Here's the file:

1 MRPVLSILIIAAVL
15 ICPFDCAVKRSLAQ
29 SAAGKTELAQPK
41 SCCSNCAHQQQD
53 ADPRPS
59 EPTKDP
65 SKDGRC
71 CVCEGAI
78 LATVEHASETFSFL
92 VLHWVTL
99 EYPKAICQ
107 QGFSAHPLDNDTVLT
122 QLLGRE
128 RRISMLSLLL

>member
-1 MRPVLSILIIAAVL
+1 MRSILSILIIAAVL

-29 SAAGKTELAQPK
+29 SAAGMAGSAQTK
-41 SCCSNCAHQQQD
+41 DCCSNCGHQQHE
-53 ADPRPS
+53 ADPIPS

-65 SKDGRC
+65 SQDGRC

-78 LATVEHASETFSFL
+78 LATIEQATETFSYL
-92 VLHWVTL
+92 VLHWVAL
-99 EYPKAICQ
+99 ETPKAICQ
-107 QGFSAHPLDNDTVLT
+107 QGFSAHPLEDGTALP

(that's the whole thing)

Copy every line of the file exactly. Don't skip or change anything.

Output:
1 MRPVLSILIIAAVL
15 ICPFDCAVKRSLAQ
29 SAAGKTELAQPK
41 SCCSNCAHQQQD
53 ADPRPS
59 EPTKDP
65 SKDGRC
71 CVCEGAI
78 LATVEHASETFSFL
92 VLHWVTL
99 EYPKAICQ
107 QGFSAHPLDNDTVLT
122 QLLGRE
128 RRISMLSLLL

>member
-1 MRPVLSILIIAAVL
+1 MRSILSILIIAAVL

-29 SAAGKTELAQPK
+29 SAAGMAGSAQTK
-41 SCCSNCAHQQQD
+41 DCCSNCGHQQHE
-53 ADPRPS
+53 ADPIPS

-65 SKDGRC
+65 SQDGRC

-78 LATVEHASETFSFL
+78 LATIEQATETFSYL
-92 VLHWVTL
+92 VLHWVAL
-99 EYPKAICQ
+99 ETPKAICQ
-107 QGFSAHPLDNDTVLT
+107 QGFSAHPLEDGTALP